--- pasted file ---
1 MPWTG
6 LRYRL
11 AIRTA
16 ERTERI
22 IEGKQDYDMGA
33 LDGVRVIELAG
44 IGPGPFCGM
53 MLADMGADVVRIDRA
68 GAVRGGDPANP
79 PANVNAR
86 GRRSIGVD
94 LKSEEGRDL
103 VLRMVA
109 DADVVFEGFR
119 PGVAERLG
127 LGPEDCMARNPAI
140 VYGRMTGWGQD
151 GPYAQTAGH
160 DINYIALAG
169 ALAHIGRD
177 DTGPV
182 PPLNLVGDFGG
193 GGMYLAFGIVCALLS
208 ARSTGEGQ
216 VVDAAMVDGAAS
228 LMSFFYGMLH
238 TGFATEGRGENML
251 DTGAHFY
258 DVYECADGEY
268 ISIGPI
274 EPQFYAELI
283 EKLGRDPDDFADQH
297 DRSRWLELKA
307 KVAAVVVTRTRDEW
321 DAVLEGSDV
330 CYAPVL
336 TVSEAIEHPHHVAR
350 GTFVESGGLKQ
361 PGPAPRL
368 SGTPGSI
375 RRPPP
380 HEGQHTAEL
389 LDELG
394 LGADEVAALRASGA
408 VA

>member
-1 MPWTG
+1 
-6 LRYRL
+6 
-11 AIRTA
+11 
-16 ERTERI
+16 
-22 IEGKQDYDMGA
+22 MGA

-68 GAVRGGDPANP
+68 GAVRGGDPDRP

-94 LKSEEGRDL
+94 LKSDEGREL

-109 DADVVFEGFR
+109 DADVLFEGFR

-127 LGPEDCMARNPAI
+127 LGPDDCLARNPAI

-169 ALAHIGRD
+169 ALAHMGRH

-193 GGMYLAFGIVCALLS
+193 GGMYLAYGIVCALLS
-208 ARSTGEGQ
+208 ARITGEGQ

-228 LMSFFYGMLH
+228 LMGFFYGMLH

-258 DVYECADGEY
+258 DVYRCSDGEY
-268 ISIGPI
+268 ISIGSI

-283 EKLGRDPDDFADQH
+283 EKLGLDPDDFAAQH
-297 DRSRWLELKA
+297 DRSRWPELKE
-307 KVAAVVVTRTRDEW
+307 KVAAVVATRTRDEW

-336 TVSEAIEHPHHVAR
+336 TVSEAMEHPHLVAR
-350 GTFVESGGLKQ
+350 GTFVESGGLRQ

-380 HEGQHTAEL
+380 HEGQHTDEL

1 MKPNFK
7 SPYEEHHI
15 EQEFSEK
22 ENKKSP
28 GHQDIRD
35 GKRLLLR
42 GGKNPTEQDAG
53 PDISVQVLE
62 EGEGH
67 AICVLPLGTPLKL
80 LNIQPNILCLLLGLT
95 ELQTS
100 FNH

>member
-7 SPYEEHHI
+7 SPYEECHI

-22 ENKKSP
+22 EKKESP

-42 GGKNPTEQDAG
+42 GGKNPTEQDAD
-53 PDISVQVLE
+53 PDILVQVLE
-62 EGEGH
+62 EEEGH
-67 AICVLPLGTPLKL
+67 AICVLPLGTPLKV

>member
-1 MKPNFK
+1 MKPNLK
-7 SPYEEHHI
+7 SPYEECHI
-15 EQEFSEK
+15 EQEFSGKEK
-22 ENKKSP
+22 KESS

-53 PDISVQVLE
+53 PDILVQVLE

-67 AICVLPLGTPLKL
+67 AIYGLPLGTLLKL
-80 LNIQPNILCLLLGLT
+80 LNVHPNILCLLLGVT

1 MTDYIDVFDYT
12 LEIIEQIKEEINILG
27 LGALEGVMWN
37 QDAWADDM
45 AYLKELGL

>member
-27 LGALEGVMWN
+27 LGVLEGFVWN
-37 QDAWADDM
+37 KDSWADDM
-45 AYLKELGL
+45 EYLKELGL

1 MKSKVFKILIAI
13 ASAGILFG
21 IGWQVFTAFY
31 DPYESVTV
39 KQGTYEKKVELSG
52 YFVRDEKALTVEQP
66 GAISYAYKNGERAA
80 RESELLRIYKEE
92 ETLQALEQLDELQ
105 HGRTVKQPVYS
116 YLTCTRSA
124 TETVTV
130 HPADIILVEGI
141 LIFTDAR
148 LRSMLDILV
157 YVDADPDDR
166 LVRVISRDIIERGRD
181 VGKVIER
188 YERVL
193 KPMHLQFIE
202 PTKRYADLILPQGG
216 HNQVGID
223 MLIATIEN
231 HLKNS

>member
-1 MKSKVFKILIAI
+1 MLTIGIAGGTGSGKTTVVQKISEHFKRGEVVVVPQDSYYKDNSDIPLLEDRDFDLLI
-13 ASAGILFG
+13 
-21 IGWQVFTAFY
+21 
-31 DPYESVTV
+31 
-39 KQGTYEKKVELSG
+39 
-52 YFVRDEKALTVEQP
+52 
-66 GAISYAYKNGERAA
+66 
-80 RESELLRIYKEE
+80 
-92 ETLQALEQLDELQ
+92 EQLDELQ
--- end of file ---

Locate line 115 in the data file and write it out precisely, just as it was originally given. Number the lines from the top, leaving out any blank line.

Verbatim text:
>member